(Chuck Muth) – The announcement of the new trade agreement between the United States, Mexico and Canada to replace NAFTA appears to be welcome news to American farmers, including sugar farmers.
Under the old agreement Mexico was caught “dumping” government-subsidized sugar on the U.S. market. Facing the threat of retaliatory tariffs, a “suspension” agreement was reached that ended the trade violations. The new USMCA would keep that settlement in place to the benefit of all parties concerned.
Indeed, Mexico will continue to be the largest exporter of sugar into the U.S. market.
However, a global sugar glut continues thanks in part to foreign government subsidies which encourage farmers to continue growing unneeded sugar. This has resulted in foreign competitors such as India exporting sugar for less than the actual cost of production.
Indeed, as Mike Foley of Farm Online in Australia reported last week, India’s subsidy program has resulted in global prices that are “roughly 30 percent below the cost of production.” That’s not a free market. That’s a manipulated and distorted market.
“India is exporting its domestic problem of failed sugar policies which encouraged over-production,” Canegrowers chairman Paul Schembri told the publication. “Australian growers must not be left to bear the costs of India’s breach of international trade rules.”
Nor American farmers. Which is why the U.S. imposes tariffs on such imports. It’s a necessary “field-leveling” policy that protects American farmers from unfair trade practices by global competitors.
“As much as we conservatives loathe the Farm Bill,” wrote Seton Motley of Less Government recently, “we cannot loathe it in a vacuum. We globally trade our farm products, so we are subject to the terrible policies of nations the world over. Terrible policies like India’s massive and growing farm subsidies.”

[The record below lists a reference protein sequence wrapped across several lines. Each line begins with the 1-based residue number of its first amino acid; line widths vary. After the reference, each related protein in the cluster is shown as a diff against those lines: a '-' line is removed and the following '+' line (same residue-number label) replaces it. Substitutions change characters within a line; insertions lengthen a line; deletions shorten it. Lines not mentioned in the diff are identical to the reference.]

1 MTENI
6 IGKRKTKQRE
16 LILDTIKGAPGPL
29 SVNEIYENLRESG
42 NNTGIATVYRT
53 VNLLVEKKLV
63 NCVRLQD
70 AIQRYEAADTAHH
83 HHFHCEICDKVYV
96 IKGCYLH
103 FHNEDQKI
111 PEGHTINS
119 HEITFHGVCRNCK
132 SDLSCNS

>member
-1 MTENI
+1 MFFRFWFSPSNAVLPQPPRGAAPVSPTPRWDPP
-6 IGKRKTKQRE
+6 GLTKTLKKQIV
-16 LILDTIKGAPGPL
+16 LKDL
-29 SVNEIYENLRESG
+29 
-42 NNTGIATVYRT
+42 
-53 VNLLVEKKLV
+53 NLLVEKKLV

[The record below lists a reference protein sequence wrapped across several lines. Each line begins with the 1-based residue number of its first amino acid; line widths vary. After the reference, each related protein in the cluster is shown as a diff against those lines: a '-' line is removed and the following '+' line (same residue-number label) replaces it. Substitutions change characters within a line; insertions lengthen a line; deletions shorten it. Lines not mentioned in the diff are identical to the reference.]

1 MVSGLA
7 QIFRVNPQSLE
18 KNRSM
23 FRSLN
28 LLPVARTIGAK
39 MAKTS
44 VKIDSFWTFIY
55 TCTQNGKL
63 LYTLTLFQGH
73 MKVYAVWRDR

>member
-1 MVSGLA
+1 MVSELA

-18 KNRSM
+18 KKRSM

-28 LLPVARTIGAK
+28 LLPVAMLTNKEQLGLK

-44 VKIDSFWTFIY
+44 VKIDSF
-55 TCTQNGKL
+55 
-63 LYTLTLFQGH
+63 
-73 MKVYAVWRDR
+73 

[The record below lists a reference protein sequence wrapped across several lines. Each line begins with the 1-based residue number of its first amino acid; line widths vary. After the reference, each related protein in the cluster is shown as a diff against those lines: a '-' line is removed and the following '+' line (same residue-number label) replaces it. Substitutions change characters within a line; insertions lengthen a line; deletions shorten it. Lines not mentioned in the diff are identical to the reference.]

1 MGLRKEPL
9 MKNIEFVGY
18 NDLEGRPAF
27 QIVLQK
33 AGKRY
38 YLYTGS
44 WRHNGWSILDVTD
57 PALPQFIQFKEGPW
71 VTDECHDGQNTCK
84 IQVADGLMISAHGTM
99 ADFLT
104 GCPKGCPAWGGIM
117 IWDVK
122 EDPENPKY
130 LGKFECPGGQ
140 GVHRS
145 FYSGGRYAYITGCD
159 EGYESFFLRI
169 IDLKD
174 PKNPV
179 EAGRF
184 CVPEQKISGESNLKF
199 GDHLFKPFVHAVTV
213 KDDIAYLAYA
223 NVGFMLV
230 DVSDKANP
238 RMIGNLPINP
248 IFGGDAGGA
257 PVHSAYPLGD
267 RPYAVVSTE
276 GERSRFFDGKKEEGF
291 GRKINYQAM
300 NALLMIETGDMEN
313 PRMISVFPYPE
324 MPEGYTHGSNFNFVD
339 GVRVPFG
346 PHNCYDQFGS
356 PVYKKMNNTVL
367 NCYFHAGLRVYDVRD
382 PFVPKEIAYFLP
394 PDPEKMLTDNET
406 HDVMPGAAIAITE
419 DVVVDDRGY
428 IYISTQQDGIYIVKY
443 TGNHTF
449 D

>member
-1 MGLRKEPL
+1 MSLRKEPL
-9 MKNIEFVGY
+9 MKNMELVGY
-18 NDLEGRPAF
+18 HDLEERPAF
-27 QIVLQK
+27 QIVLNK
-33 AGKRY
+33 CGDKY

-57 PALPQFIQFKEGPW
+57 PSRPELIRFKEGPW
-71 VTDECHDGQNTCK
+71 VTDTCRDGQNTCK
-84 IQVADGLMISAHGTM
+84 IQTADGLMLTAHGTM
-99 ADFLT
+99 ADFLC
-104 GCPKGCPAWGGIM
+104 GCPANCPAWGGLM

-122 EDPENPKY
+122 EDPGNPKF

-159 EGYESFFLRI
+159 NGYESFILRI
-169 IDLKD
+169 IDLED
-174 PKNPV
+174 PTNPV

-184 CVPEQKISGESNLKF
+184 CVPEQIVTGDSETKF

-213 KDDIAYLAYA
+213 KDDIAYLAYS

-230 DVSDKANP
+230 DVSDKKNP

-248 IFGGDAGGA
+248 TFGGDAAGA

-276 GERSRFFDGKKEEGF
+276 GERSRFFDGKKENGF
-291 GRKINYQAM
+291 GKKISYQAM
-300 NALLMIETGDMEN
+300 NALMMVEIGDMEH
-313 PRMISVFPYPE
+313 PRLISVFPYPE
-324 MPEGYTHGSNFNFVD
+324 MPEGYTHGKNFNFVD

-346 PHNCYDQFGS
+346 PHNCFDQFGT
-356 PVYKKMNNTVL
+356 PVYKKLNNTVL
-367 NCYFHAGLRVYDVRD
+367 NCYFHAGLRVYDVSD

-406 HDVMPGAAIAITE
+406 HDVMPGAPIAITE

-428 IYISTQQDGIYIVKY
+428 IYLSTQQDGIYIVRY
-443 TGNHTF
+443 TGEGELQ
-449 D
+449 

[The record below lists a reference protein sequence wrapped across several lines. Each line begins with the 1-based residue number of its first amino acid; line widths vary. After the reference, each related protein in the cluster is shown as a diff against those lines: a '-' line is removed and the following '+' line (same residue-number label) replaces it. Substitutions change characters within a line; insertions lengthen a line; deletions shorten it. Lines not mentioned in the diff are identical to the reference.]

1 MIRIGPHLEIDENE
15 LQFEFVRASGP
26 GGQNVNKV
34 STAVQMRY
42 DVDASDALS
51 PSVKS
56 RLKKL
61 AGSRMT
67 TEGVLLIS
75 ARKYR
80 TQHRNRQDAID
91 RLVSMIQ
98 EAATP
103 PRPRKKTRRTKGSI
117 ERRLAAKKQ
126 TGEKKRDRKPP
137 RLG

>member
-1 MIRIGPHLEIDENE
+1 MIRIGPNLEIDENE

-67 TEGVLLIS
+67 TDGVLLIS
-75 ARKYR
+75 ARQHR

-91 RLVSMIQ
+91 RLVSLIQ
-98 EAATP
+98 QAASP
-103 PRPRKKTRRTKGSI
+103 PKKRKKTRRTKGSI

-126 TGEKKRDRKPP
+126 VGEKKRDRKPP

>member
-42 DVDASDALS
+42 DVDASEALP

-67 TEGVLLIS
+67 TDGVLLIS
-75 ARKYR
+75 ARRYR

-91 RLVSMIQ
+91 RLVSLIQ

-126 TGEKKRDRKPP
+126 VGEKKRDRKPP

“No one likes tariffs,” Motley continued, “which is why Trump imposes them.”
Hitting global trade competitors with retaliatory tariffs – The Trump Doctrine – is the only way to cause enough pain to force these “cheaters” to change their policies and play by the rules. It’s a means to the desired end; a true free-market global trading community with zero subsidies, zero tariffs and zero import limits.
“We’ll happily get rid of our relatively infinitesimal Farm Bill,” Motley concluded, “when the very many nations just like India get rid of their MASSIVE tariffs, import limits and subsidies.”
Which is exactly what Rep. Ted Yoho’s “Zero for Zero” resolution would do. You knock off your government subsidies; we’ll knock off our tariffs and import quotas. It’s the Trump policy. It’s the right policy. It’s time for Congress to get onboard.
Mr. Muth is president of Citizen Outreach and publisher of Nevada News & Views